Expression, characterization and structure determination of an active site mutant (Glu202-Gln) of mini-stromelysin-1.Steele, D.L., El-Kabbani, O., Dunten, P., Windsor, L.J., Kammlott, R.U., Crowther, R.L., Michoud, C., Engler, J.A., Birktoft, J.J.
(2000) Protein Eng 13: 397-405
- PubMed: 10877850
- DOI: 10.1093/protein/13.6.397
- Structures With Same Primary Citation
- PubMed Abstract:
Human stromelysin-1 is a member of the matrix metalloproteinase (MMP) family of enzymes. The active site glutamic acid of the MMPs is conserved throughout the family and plays a pivotal role in the catalytic mechanism. The structural and functional c ...
Human stromelysin-1 is a member of the matrix metalloproteinase (MMP) family of enzymes. The active site glutamic acid of the MMPs is conserved throughout the family and plays a pivotal role in the catalytic mechanism. The structural and functional consequences of a glutamate to glutamine substitution in the active site of stromelysin-1 were investigated in this study. In contrast to the wild-type enzyme, the glutamine-substituted mutant was not active in a zymogram assay where gelatin was the substrate, was not activated by organomercurials and showed no activity against a peptide substrate. The glutamine-substituted mutant did, however, bind to TIMP-1, the tissue inhibitor of metalloproteinases, after cleavage of the propeptide with trypsin. A second construct containing the glutamine substitution but lacking the propeptide was also inactive in the proteolysis assays and capable of TIMP-1 binding. X-ray structures of the wild-type and mutant proteins complexed with the propeptide-based inhibitor Ro-26-2812 were solved and in both structures the inhibitor binds in an orientation the reverse of that of the propeptide in the pro-form of the enzyme. The inhibitor makes no specific interactions with the active site glutamate and a comparison of the wild-type and mutant structures revealed no major structural changes resulting from the glutamate to glutamine substitution.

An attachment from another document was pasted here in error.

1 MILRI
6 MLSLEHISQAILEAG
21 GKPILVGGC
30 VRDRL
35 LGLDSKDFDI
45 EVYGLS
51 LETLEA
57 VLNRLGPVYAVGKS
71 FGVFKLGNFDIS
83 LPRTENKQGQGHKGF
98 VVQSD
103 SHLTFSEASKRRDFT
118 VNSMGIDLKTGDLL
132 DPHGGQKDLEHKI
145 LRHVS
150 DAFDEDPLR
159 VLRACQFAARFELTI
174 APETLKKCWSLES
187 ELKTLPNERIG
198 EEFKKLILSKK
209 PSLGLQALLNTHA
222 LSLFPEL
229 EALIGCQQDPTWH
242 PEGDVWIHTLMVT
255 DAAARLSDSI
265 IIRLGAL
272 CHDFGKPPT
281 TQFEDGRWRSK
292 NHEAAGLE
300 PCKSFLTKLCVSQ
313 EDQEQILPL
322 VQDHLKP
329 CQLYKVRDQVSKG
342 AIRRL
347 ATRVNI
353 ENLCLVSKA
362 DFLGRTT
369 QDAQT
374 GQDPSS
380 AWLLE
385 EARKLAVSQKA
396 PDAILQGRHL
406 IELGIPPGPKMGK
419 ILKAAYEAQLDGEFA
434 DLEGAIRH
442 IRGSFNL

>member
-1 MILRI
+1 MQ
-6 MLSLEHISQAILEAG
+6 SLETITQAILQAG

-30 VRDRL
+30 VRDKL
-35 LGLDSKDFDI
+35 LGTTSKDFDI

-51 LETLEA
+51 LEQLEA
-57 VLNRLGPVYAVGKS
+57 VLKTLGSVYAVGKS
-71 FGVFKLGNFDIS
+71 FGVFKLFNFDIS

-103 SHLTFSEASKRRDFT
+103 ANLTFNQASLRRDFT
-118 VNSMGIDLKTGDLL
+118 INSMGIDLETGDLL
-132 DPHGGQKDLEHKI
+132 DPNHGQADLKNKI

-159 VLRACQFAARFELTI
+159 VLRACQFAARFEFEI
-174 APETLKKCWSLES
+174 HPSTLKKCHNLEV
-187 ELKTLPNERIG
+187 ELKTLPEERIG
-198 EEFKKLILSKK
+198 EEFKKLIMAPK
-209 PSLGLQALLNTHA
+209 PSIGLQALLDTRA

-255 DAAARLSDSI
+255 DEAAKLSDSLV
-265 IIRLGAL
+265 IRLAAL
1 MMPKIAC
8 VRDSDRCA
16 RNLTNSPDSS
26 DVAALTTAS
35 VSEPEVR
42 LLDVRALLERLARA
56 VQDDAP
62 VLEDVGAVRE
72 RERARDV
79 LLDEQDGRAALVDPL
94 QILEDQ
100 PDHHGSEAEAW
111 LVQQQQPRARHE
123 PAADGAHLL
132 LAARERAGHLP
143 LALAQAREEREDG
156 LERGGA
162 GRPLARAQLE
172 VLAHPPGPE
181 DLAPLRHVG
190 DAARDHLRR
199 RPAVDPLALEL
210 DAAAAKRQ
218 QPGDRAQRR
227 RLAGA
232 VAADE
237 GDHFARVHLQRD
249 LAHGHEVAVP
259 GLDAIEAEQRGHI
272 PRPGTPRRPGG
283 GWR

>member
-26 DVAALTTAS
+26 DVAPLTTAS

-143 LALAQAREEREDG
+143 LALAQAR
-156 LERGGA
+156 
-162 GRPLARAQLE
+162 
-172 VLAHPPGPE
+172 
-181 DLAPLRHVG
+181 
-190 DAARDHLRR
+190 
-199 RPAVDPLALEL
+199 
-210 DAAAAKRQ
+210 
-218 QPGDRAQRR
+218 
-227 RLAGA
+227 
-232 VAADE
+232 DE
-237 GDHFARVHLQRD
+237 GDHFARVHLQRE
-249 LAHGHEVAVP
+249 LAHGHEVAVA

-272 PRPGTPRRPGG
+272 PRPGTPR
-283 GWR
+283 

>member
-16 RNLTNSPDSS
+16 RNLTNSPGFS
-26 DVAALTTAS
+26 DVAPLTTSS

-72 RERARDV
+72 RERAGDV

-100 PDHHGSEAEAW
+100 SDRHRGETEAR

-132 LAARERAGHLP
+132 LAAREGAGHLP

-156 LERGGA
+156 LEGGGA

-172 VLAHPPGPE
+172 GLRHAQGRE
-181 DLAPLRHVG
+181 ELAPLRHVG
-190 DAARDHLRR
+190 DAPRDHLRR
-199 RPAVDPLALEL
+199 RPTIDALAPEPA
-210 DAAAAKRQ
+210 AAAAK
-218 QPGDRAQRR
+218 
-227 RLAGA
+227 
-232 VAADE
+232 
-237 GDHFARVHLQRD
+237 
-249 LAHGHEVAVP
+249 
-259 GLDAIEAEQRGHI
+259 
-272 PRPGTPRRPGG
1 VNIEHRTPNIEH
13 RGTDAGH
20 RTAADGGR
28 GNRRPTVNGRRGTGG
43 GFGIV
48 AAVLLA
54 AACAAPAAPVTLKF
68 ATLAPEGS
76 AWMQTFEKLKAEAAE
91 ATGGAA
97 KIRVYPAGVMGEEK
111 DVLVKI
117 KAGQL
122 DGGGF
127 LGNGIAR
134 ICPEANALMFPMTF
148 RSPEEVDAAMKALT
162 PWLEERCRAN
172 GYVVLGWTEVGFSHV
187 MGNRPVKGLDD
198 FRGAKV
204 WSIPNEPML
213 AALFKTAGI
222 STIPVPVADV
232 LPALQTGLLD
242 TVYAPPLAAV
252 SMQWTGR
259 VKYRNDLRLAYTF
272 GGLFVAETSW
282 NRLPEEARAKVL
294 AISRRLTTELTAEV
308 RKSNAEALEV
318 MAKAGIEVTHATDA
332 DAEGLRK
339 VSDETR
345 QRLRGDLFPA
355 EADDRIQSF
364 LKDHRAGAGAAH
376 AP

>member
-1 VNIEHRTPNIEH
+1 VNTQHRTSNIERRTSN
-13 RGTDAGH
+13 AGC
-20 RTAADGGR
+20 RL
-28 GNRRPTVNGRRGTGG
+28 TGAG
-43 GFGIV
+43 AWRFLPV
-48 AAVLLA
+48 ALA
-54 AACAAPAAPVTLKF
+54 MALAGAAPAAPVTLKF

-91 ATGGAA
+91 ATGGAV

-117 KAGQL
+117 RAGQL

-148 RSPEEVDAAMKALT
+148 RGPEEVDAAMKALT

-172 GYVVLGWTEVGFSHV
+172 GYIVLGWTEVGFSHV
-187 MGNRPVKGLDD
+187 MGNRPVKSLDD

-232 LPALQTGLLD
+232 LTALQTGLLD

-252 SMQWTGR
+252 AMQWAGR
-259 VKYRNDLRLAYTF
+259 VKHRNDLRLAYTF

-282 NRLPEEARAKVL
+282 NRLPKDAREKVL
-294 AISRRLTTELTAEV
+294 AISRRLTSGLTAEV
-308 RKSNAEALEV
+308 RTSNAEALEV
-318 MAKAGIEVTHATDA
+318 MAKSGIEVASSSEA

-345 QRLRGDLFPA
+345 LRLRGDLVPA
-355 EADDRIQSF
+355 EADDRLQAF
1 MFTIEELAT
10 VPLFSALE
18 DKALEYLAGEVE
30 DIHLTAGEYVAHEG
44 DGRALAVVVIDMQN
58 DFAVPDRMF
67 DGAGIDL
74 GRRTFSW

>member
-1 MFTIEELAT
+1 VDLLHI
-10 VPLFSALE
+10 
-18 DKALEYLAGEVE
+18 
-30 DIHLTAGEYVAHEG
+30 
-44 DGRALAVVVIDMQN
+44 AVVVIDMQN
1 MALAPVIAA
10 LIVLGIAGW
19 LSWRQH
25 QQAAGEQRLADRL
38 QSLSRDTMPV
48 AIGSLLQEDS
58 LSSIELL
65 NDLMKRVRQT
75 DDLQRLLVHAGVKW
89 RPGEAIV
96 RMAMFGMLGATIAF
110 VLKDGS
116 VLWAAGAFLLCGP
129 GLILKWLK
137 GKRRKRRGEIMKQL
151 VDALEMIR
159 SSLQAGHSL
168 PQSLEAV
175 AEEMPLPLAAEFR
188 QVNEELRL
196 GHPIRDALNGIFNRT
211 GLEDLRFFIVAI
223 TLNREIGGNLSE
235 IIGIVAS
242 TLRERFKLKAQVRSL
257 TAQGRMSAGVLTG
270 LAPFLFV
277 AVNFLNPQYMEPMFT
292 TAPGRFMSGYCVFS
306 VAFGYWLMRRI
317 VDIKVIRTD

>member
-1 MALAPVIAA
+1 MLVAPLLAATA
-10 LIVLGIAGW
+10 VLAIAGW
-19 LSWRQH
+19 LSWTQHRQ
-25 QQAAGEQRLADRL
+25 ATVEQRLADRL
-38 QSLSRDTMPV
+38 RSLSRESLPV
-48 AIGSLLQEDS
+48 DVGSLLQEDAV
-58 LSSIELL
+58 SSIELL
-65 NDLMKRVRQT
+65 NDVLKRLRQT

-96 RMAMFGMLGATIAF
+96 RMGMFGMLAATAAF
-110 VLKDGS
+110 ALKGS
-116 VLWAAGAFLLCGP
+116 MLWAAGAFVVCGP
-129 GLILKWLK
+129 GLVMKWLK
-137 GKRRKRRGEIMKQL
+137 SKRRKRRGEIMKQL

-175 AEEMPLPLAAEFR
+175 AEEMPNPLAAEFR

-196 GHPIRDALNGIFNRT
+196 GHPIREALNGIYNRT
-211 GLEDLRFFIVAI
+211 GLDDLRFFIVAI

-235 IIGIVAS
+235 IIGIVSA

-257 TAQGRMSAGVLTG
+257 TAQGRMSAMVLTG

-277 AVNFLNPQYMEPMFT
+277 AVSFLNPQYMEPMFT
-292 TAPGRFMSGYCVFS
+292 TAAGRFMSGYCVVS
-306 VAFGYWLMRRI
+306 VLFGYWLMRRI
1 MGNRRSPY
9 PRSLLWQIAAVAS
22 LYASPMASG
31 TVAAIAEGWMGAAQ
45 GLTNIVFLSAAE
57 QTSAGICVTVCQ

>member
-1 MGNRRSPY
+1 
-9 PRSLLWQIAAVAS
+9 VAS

Department of Biochemistry and Molecular Genetics, Oral Cancer Research Center and Research Center in Oral Biology, University of Alabama at Birmingham, Birmingham, AL 35294, USA.